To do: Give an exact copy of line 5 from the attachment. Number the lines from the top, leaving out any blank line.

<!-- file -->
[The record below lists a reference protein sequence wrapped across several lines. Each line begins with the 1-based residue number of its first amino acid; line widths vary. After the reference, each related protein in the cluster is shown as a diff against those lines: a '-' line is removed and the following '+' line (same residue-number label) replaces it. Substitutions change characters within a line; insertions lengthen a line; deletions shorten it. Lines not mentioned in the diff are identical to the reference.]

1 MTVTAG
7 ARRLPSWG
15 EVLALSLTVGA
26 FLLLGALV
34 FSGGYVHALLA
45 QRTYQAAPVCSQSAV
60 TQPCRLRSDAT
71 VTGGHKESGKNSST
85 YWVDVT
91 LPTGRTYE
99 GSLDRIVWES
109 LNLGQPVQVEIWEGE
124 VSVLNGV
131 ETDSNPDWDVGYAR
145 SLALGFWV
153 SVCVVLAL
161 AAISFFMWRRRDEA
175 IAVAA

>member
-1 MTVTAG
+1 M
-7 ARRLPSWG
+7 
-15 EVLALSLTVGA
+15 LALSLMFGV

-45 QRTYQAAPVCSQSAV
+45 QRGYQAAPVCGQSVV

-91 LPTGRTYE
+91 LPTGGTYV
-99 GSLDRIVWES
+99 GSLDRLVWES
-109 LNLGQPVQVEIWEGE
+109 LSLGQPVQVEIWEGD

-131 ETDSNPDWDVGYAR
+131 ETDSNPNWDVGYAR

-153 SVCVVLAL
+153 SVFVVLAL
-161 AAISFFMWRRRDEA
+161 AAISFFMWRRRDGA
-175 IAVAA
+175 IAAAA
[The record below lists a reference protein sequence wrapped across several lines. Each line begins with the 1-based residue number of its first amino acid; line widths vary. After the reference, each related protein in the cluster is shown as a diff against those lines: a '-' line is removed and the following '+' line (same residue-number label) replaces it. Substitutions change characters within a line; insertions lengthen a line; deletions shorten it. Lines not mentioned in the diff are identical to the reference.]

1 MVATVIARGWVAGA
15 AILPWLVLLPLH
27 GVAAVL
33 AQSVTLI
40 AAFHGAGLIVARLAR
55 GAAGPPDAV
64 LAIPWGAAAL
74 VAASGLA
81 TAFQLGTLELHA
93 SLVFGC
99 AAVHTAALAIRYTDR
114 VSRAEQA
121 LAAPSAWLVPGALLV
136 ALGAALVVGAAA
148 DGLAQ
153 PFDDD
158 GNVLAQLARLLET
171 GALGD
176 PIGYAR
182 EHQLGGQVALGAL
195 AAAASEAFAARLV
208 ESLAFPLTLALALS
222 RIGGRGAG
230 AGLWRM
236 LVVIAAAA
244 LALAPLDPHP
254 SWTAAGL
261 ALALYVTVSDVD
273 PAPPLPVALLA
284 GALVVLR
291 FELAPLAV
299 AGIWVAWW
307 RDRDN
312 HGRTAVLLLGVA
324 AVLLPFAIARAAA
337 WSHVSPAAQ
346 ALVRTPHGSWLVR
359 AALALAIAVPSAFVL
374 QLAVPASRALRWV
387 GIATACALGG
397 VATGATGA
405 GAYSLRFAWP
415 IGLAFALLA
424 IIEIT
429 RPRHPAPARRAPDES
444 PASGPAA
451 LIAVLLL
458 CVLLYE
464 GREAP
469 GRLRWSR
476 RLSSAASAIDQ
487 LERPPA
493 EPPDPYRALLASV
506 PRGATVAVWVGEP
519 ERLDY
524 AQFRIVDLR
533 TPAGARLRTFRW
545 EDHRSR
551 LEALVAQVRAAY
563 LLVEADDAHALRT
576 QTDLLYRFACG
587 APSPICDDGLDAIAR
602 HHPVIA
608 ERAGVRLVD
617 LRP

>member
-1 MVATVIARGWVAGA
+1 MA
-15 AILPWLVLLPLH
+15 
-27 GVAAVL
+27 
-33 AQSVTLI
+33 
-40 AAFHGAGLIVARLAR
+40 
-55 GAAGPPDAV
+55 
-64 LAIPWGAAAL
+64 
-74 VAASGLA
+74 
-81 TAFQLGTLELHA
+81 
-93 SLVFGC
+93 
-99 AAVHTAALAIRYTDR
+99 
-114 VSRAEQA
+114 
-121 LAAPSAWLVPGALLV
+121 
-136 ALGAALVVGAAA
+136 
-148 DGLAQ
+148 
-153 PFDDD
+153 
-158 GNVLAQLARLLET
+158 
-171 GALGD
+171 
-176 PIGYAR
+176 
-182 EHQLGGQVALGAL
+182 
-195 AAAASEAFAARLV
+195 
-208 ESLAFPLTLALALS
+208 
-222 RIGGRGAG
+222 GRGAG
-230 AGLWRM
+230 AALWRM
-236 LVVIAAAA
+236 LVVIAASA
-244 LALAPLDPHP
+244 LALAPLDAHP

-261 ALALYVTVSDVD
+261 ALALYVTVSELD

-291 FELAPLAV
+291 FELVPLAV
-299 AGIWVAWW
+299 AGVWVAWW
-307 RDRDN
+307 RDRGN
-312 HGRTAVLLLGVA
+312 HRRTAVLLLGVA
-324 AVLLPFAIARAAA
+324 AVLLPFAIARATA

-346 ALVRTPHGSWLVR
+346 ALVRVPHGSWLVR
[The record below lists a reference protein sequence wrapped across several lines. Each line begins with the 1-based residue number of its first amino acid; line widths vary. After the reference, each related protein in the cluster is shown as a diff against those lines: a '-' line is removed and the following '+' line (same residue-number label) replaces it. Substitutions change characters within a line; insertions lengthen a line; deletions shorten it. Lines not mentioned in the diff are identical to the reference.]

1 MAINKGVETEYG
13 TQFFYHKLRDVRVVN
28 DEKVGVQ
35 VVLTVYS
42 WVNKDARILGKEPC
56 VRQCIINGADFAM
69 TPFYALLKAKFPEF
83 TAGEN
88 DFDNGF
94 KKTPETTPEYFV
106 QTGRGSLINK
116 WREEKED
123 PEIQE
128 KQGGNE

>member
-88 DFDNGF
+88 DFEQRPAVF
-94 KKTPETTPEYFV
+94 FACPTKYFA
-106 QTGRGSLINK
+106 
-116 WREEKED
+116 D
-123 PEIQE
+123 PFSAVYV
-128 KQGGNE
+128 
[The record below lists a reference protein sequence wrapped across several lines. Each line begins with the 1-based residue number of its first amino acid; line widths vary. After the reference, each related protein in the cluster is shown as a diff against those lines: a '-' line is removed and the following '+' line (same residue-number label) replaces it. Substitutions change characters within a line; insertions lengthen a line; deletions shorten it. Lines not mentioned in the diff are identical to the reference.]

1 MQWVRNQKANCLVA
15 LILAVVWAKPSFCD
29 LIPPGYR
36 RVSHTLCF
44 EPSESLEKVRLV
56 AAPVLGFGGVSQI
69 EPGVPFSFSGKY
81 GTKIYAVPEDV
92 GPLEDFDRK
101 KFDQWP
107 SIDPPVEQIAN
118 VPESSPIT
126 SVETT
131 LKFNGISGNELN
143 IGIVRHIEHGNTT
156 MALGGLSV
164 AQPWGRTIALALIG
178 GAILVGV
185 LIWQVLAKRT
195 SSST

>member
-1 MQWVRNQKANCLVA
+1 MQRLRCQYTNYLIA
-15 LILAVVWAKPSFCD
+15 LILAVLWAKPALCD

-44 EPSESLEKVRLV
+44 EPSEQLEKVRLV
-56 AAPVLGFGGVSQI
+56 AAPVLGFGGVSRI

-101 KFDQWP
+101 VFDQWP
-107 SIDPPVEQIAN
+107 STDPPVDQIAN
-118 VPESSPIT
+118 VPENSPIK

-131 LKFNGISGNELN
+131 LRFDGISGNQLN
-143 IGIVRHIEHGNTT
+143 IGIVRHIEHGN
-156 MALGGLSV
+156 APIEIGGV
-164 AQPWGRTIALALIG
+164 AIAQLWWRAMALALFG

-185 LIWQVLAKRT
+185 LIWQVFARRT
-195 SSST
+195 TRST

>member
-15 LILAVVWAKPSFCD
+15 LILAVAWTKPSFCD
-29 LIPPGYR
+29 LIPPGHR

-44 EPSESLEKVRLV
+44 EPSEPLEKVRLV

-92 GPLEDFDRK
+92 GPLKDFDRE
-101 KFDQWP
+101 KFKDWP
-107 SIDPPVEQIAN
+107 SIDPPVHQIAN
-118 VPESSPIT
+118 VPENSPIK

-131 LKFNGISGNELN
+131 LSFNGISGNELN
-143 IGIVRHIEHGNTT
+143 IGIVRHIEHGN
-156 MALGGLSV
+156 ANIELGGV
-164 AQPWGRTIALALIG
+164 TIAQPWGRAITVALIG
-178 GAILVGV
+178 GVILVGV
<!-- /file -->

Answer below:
26 FLLLGALV